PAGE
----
Wednesday, May 7, 2014

Doofus Of The Day #770


In the light of my previous Doofus award winner, lest anyone think I only lampoon those on the Left of US politics, let me hasten to reassure you - I regard extremist idiots on both the Left and the Right as equally culpable and equally dangerous.  That's why this second Doofus award for today goes to the darling of many on the Right, former Alaska governor Sarah Palin.

In a speech at last week's NRA convention, Ms. Palin opined:

Sarah Palin said in a speech over the weekend that the controversial practice of waterboarding should be known as "how we baptize terrorists."

. . .

Palin said it's too valuable a technique.

"Come on! Enemies who would utterly annihilate America!" Palin said. "They who'd obviously have information on plots, say to carry out jihad. Oh, but you can’t offend them, can’t make them feel uncomfortable -- not even a smidgen. Well, if I were in charge, they would know that waterboarding is how we baptize terrorists."

There's more at the link.

In case anyone missed the memo, waterboarding is torture.  It fits all the hallmarks of torture.  There's no other word for it.  Furthermore, Ms. Palin claims to be Christian, and therefore I remind her of the Golden Rule proclaimed by Jesus Christ:

"Therefore, whatever you want men to do to you, do also to them, for this is the Law and the Prophets." (Matthew 7:12, NKJV)

"And just as you want men to do to you, you also do to them likewise." (Luke 6:31, NKJV)

For Christians, that's the ultimate condemnation of torture, right there.  If we torture others, we're effectively (in the Biblical sense) giving them permission to treat us in the same way.  I didn't say that, folks . . . The Big Boss did.  Furthermore, for those who aren't Christian, the Golden Rule (or variations on it, frequently referred to as 'the ethic of reciprocity') may be found in almost every religion or philosophy on Earth.

Makes you think, doesn't it?

Peter

26 comments:

newrebeluniv said...

You forget that the enemy doesn't care about our Christian morality or our permission or our shining example. We would torture for information. They do it for sport. And since our national policies must be divorced of Christian morality, there is no god reason to prevent us from using torture other than efficiency and expedience.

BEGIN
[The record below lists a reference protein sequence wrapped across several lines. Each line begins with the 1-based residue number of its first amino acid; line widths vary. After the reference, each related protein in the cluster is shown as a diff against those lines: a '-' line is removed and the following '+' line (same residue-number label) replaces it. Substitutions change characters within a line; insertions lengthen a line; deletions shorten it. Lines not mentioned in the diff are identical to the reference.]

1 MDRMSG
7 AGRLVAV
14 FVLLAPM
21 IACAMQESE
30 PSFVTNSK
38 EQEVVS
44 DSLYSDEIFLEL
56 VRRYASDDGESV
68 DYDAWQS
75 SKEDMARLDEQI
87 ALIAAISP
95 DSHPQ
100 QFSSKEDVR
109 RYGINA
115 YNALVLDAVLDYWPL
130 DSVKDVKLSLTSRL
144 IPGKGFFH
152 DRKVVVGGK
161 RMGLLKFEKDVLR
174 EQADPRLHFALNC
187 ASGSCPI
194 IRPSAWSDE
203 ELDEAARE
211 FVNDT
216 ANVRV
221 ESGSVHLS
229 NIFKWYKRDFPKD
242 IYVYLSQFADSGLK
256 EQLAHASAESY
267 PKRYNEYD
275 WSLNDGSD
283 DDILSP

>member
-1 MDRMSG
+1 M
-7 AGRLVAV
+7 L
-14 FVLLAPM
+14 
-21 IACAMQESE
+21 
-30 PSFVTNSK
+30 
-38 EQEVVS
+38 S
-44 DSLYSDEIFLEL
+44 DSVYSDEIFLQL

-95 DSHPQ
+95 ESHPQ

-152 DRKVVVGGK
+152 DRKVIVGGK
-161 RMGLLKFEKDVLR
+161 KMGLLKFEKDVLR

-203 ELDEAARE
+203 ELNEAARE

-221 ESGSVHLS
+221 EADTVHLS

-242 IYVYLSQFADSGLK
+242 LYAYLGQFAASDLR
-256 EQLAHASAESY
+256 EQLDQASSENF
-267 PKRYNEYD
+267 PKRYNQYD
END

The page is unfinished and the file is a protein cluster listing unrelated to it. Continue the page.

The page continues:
Peter said...

@newrebeluniv: The Golden Rule was directed at Ms. Palin and her espoused philosophy of life, not national politics. Of course, I think it applies there too - certainly, if I'd been ordered to torture someone during my service, I would have refused.

Anonymous said...

'the ethic of reciprocity'

Doesn't that mean for both sides of the conflict? We do to you what you do to us?

I agree that Gov. Palins comments were over the top and I also agree that water boarding does fit the definition of torture.

The problem I find myself in a moral conflict on the proper way to deal with people who behead non- combatants and bomb their own people solely to cause terror.

Gerry

PeterW said...

Peter...

May I remind you that you advocate shooting people. Of course, you do that in the strictly limited context of justified self-defence. If I attempted to apply the "do unto others" rule by asking if you, yourself, wanted to be shot, you would respond that you were not threatening the lives of others.

Context is vital.

Those who support waterboarding are just as entitled to consideration of context as you are when you support shooting people.

And Yes, I support the right to self-defence, and the right to be armed for self-defence. I do not necessarily support waterboarding, merely take the opportunity to point out that your argument is inconsistent.

Kerry said...

I certainly missed the memo that water boarding is torture. If it is I was tortured by the U.S. Navy because I was water boarded. The deprivation of oxygen generates a euphoria followed by a short nap. Some people use this effect to enhance sex. It can be made psychologically frightening, which is the point, but as long as oxygen is restored after the loss of consciousness there is no ill effect.